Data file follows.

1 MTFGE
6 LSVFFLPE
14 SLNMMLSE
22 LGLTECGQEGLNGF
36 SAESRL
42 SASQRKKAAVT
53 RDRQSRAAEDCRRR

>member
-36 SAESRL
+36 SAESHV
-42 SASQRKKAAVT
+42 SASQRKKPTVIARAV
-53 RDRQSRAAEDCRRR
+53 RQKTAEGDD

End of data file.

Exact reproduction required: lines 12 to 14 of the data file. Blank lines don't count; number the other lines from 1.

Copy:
+42 SASQRKKPTVIARAV
-53 RDRQSRAAEDCRRR
+53 RQKTAEGDD